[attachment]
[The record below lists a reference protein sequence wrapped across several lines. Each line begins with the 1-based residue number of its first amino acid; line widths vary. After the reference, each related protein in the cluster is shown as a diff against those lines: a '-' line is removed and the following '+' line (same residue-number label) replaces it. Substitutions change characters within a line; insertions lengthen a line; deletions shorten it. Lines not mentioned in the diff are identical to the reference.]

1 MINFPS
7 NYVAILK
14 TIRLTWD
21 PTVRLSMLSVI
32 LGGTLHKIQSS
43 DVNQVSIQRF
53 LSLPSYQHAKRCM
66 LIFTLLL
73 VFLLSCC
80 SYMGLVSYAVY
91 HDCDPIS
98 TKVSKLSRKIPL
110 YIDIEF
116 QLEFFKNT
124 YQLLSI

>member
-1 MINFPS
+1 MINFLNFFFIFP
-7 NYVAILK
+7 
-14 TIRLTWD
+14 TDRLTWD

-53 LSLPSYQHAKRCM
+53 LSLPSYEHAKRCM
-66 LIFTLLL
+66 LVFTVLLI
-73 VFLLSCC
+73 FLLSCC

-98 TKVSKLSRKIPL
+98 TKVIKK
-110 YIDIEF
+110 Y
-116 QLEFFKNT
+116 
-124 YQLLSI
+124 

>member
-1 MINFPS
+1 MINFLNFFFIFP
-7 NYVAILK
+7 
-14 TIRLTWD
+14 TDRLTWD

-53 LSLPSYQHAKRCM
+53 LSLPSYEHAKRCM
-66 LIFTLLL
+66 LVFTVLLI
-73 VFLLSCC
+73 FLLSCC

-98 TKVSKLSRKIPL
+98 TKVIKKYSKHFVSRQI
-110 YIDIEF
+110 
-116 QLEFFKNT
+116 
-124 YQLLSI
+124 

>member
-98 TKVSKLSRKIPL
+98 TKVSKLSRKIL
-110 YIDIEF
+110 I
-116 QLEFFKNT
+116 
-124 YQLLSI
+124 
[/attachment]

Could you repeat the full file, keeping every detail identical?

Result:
[The record below lists a reference protein sequence wrapped across several lines. Each line begins with the 1-based residue number of its first amino acid; line widths vary. After the reference, each related protein in the cluster is shown as a diff against those lines: a '-' line is removed and the following '+' line (same residue-number label) replaces it. Substitutions change characters within a line; insertions lengthen a line; deletions shorten it. Lines not mentioned in the diff are identical to the reference.]

1 MINFPS
7 NYVAILK
14 TIRLTWD
21 PTVRLSMLSVI
32 LGGTLHKIQSS
43 DVNQVSIQRF
53 LSLPSYQHAKRCM
66 LIFTLLL
73 VFLLSCC
80 SYMGLVSYAVY
91 HDCDPIS
98 TKVSKLSRKIPL
110 YIDIEF
116 QLEFFKNT
124 YQLLSI

>member
-1 MINFPS
+1 MINFLNFFFIFP
-7 NYVAILK
+7 
-14 TIRLTWD
+14 TDRLTWD

-53 LSLPSYQHAKRCM
+53 LSLPSYEHAKRCM
-66 LIFTLLL
+66 LVFTVLLI
-73 VFLLSCC
+73 FLLSCC

-98 TKVSKLSRKIPL
+98 TKVIKK
-110 YIDIEF
+110 Y
-116 QLEFFKNT
+116 
-124 YQLLSI
+124 

>member
-1 MINFPS
+1 MINFLNFFFIFP
-7 NYVAILK
+7 
-14 TIRLTWD
+14 TDRLTWD

-53 LSLPSYQHAKRCM
+53 LSLPSYEHAKRCM
-66 LIFTLLL
+66 LVFTVLLI
-73 VFLLSCC
+73 FLLSCC

-98 TKVSKLSRKIPL
+98 TKVIKKYSKHFVSRQI
-110 YIDIEF
+110 
-116 QLEFFKNT
+116 
-124 YQLLSI
+124 

>member
-98 TKVSKLSRKIPL
+98 TKVSKLSRKIL
-110 YIDIEF
+110 I
-116 QLEFFKNT
+116 
-124 YQLLSI
+124 